It’s not just pie in the sky. On Wednesday, I looked at what those donations have done for Lauren and the world. It’s real. The hope is real. I freaking held hope in the palm of my hand.
So Anna ordered, joking at first about going for the gnocchi just to SHOW the APP what’s up in the world, (and her nurse … when you are in this study a nurse stay with you all the time … said “go for it!”) but deciding to opt for a nice sandwich with thick bread, homemade chips and a diet coke (a girl’s gonna be a girl after all) and then …. We just chatted and ate.
Okay, I tried to eat while constantly, constantly looking at the information on Anna’s blood sugars reading out on the iPhone while she ate. Anyone in diabetes knows what a meal spike looks like. If you don’t, here’s a visual: If I could ski a meal spike line, I’d have to carve so hard my legs would scream. Lindsay Vonn would look down it and say “damn. That’s gonna be fast.” Driving down a meal spike line would strain your brakes as much as driving back down the Mount Washington Auto road. Got it?
So cynic me was watching the screen as Anna ate, waiting for the meal spike.
There wasn’t one. Just a flat line. Stable (Look! I said that word and didn’t despise it! “Stable!”) blood glucose levels. Through an entire meal.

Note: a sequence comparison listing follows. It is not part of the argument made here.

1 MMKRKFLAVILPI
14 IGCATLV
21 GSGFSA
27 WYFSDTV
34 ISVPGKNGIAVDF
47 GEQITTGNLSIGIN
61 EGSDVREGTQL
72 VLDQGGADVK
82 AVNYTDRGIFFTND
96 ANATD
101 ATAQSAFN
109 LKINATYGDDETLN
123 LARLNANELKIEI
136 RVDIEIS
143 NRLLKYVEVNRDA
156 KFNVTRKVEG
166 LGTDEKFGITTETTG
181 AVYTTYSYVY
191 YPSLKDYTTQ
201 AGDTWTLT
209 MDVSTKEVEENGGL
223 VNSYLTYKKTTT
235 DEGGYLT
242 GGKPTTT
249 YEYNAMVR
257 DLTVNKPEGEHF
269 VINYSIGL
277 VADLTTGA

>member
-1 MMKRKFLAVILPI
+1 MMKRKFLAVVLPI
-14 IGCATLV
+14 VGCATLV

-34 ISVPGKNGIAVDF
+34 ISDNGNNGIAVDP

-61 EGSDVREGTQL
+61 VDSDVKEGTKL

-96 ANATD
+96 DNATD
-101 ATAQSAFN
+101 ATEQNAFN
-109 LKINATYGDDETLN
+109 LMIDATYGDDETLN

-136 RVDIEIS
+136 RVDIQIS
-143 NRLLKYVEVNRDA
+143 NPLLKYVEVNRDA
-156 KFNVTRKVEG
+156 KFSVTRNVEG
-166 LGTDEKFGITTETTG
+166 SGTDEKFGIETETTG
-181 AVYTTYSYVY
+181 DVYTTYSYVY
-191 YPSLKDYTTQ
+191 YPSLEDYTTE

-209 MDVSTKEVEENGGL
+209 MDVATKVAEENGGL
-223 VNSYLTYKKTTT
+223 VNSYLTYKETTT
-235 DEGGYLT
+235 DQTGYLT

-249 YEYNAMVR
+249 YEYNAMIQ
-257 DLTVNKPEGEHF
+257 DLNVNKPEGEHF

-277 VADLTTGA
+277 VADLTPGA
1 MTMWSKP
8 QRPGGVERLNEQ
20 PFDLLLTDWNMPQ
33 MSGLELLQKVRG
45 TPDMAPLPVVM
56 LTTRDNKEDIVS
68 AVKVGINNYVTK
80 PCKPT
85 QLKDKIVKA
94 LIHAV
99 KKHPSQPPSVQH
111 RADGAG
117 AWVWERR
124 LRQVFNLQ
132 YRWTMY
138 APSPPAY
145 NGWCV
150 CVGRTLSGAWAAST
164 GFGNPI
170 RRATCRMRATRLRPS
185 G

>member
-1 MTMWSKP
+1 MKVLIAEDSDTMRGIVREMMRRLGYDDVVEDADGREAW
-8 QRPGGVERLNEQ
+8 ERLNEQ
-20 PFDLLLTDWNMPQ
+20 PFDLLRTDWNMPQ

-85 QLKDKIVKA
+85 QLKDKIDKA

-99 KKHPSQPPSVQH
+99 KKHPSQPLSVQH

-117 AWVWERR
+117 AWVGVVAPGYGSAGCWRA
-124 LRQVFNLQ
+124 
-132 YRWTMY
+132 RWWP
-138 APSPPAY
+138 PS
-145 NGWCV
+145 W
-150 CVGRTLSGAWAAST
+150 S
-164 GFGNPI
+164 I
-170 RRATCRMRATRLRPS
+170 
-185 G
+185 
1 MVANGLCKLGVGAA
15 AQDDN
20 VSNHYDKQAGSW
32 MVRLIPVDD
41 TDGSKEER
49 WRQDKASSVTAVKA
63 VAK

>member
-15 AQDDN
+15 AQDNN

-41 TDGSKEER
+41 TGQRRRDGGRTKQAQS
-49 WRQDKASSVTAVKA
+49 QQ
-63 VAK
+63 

Okay, so a disclaimer: All this is not easy. Anna is hooked up to a heck of a lot of stuff. Two pumps – one with insulin and one with glucagon. A Continuous Glucose Monitor. Her belly looks like a target range with all the sites. There’s an IV in her arm that’s bothering her a bit, and she has a nurse with her 24/7. But the nurse is really nice and way cool. And Anna isn’t in a hospital setting. She’s staying in a hotel room close to the hospital, and within walking distance to her Boston job. She goes to work all day, meets friends for lunch, goes to the gym and basically enjoys life while being studied. Oh, and the iPhone she carries around is also attached to the second part of the CGM and its kind of big and kind of like a block …. In other words: this is not the final product. And since Anna was in her first day of the study, the system was still “learning her.” So while her blood glucose was even, it wasn’t down, down yet. But it was slowly, carefully, awesomely getting her there.